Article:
2016 Election Forecast: Predict Which Candidate Will Win the Presidential Election
A candidate needs 270 electoral votes out of 538 to win the presidency. Get started to make your own forecast.
Hillary Clinton has vaulted to a double-digit advantage in the inaugural ABC News 2016 election tracking poll, boosted by broad disapproval of Donald Trump on two controversial issues: His treatment of women and his reluctance to endorse the election's legitimacy, ABC's GARY LANGER reports. Likely voters by a vast 69-24 percent disapprove of Trump's response to questions about his treatment of women. After a series of allegations of past sexual misconduct, the poll finds that some women who'd initially given him the benefit of the doubt have since moved away. Fifty-nine percent of likely voters, moreover, reject Trump's suggestion that the election is rigged in Clinton's favor, and more, 65 percent, disapprove of his refusal to say whether he'd accept a Clinton victory as legitimate. Most strongly disapprove, a relatively rare result. All told, Clinton leads Trump by 12 percentage points among likely voters, 50 to 38 percent, in the national survey, her highest support and his lowest to date in ABC News and ABC News/Washington Post polls. Gary Johnson has 5 percent support, Jill Stein 2 percent. http://abcn.ws/2ejIDLV
Donald Trump kicked off a speech in Gettysburg, Pennsylvania about his plan for his first 100 days as president by announcing that he will sue every woman who has accused him of sexual assault. "Every woman lied when they came forward to hurt my campaign. Total fabrication," the Republican presidential nominee said Saturday afternoon. "The [alleged] events never happened. Never. All of these liars will be sued after the election is over." Speaking near the historic Gettysburg Battlefield on a brisk day in the Keystone State, Trump also launched attacks on the "dishonest" media, the "rigged" political system and his Democratic rival, Hillary Clinton. He questioned why Clinton was even allowed to run due to her handling of emails as secretary of state, ABC's MORGAN WINSOR, KATHERINE FAULDERS and JOHN SANTUCCI report. "The system is also rigged because Hillary Clinton should have been precluded from running for the presidency of the United States, but the FBI and the Justice Department covered up her crimes," Trump said. http://abcn.ws/2dwzPR4
Eric Trump commented on his father's vow to sue every woman who has accused him of sexual misconduct, saying, "He's a fighter ... and he believes in calling out right and wrong." "My father's a guy who will fight. He'll fight for this country. And he's always fought for himself and, quite frankly, throughout this whole process he's needed to fight for himself," the son of the Republican presidential nominee told ABC’s George Stephanopoulos in an exclusive interview on "This Week," ABC’s NICKI ROSSOLL reports. http://abcn.ws/2ecUWpt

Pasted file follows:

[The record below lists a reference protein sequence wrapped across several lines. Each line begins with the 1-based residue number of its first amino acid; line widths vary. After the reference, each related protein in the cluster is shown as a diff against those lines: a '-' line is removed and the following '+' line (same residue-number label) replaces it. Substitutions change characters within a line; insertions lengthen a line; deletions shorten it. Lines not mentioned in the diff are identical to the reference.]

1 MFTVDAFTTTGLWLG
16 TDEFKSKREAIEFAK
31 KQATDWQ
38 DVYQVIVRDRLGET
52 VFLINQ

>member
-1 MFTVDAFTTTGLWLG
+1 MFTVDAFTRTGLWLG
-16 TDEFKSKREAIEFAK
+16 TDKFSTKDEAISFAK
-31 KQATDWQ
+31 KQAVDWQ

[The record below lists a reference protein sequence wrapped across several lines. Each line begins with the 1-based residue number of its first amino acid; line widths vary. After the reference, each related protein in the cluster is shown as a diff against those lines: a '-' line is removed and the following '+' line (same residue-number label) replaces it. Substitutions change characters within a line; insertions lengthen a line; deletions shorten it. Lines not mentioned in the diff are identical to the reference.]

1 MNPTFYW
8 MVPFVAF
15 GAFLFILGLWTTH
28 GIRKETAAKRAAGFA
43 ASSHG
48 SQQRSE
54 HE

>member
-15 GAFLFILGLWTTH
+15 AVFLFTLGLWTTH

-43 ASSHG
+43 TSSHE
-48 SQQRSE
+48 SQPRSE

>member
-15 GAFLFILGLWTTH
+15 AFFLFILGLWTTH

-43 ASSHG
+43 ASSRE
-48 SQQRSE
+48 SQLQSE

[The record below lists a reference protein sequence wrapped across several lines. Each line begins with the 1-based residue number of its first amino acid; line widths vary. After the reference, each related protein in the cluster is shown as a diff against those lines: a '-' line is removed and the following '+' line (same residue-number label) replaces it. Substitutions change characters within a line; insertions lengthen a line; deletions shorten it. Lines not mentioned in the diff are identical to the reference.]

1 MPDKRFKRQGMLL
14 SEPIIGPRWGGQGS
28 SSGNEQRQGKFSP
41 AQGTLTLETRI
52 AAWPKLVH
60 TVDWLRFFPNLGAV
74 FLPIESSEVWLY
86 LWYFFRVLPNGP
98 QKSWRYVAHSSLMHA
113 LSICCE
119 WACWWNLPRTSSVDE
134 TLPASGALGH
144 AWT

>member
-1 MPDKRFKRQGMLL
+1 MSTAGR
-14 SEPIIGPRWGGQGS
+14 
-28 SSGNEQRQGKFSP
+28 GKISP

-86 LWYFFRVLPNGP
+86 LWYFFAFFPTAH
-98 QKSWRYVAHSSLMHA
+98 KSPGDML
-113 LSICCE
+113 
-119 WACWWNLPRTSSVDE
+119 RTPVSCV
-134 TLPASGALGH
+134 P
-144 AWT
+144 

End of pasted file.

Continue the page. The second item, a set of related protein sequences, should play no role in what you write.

Democratic presidential nominee Hillary Clinton today criticized her Republican rival, Donald Trump, for threatening to sue the women. Clinton made the remarks with her running mate, Sen. Tim Kaine, aboard her campaign plane, ABC’s JESSICA HOPPER and JOSH HASKELL report. The two are in the midst of a joint campaign swing through the battleground state of Pennsylvania. "I saw where our opponent Donald Trump went to Gettysburg, one of the most extraordinary places in in American history, and basically said if he's president he will spend his time suing women who have made charges against him based on his behavior," Clinton said. "Tim and I are going to keep talking about what we want do if we're given the great honor of serving as president and vice president." Earlier today, Trump spoke in Gettysburg, site of a three-day battle seen as the turning point of the Civil War, to give what his campaign billed as a plan for his first 100 days in office. He also attacked Clinton and his accusers. http://abcn.ws/2evCcSL
Riding a surge of support in polls in Utah, independent presidential candidate Evan McMullin said he feels "very good" about his chances of winning the state, and accused the nation's Republican leaders of putting the interests of their party ahead of conservative principles and the good of the country, ABC’s NICKI ROSSOLL reports. "The reality is that the vast majority of Republican leaders are putting party ahead of principle and putting power over the interests of their own country," McMullin told George Stephanopoulos in an exclusive interview on ABC's "This Week." http://abcn.ws/2ekRcpJ
This Week on 'This Week'
The Powerhouse Roundtable debates the week in politics, with ABC News political analyst Matthew Dowd, Republican strategist and CNBC contributor Sara Fagen, National Review senior editor Jonah Goldberg, Democratic strategist Jamal Simmons, and editor and publisher of The Nation Katrina vanden Heuvel.